We love and worship Jesus the healer, Jesus the preacher, Jesus the teacher…. But we struggle to connect with the Jesus that drove the corrupt greedy and perhaps Narcissistic money changers from the temple or the Jesus who called the religious narcissists of the day “whitewashed tombs”. Jesus said of these men "“you travel across sea and land to make a single proselyte, and when he becomes a proselyte, you make him twice as much a child of hell as yourselves.” as recorded by Matthew. Jesus was and is passionate about His Church and those who follow Him, he will pursue with judgement those who have added trauma to others one day!
We all have a base line of narcissistic tendency within us… the question is does that rule us or are we in control of it? A person who is ruled by narcissistic tendencies will leave behind them broken, discarded, wounded individuals who must learn to trust again. The narcissist will likely never take responsibility for any of their actions or the pain they caused but will blame others for the failed relationship. They may even call those who they have cut off as toxic or narcissistic… whatever they do it will always be entirely the other person’s fault.
After the narcissist… what is next? How does one learn to trust again? Can one trust again? Is it important to trust again? Many questions emerge. I’d love to hear from those who have found new life after a narcissistic relationship or experience.
I have found that having a degree of mistrust in the human condition is good. Trust is important… but who do we trust? Blindly following a leader or a loved one who does not allow questions will only bring heartache… this should be a warning flag.
How about this one? Someone shared with me a story of a babysitting job they had as a teenager. The Father was a friendly man who on the surface was involved his Church, a devoted husband, a successful businessman and a loving father. The teenager admired these traits and felt she wanted all those things in her future husband. She enjoyed the jokes, the friendly banter… but she did not know she was being groomed. He constantly tried to get her alone and eventually made his moves… even while driving the girl home after an evening bible study. No was not something he understood or respected. The girl tried to tell her family but they did not offer support and ignored her story leaving her with the feeling she “probably asked for it”. She was left to try to figure this out herself in silence. This story is repeated thousands times in every culture. Years later there were a dozen or more affidavits in court proceedings against this man. Narcissists LOVE secrecy. They love the shadows… they are social media darlings on the surface… but inside they are full of dead men’s bones.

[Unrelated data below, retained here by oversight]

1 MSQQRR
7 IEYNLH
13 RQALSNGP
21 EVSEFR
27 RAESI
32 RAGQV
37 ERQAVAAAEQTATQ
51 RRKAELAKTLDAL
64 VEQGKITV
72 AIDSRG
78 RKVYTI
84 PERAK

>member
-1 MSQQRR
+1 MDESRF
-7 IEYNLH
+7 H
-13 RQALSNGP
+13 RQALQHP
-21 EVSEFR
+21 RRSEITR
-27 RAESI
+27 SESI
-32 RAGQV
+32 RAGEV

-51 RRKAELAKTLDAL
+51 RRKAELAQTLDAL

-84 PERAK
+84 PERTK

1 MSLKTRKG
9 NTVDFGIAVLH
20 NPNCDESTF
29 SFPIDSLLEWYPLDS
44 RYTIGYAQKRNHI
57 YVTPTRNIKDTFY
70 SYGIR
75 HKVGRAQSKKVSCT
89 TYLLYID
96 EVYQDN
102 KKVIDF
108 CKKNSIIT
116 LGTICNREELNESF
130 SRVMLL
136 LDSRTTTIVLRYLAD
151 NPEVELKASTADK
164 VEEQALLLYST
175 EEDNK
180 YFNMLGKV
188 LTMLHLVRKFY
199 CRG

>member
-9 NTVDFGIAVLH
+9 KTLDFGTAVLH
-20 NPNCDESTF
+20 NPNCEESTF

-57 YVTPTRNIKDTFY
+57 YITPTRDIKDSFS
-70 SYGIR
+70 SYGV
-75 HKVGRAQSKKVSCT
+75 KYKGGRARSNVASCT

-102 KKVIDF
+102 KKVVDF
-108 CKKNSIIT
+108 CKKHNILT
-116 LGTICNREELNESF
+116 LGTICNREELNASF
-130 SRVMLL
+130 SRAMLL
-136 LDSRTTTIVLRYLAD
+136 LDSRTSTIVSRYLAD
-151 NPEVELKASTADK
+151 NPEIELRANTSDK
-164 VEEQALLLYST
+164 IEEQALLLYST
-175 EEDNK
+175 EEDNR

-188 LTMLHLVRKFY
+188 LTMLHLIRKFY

How does one recover from a narcissist? Whether it’s a church leader or a friend or relative… Just my own thoughts here... your journey may be different.
• Share our story with someone. Start in private… if we are ignored we should try to find someone who we can trust. That may take several tries.
• Write… or document our hurts and pains. Writing for me has been a catalyst for healing and restoration. Writing honestly - not sugar coated is a great way to understand one’s feelings. I use pictures, videos, poems and songs to add to my own writings… and by the way I think it’s okay to swear in your journal. Get it out so you can heal.
• We need to grow positive relationships… people who we can be honest with and they won’t cut us off. Finding community will help to rebuild balance after a narcissistic relationship ends.
Lastly… how do we know if the person we are thinking of is narcissistic in nature? A simple test is to say no… do they respect our no? Do they stop immediately? Do they just pause and then start again? Do they blame us for the dysfunction in the relationship? Do they call us names or label us? A no is a great way to flush out a narcissist.
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Stay strong and be the change!
** (Excerpt from CS Lewis Institute https://www.cslewisinstitute.org/resources/understanding-and-dealing-with-todays-culture-of-narcissism/)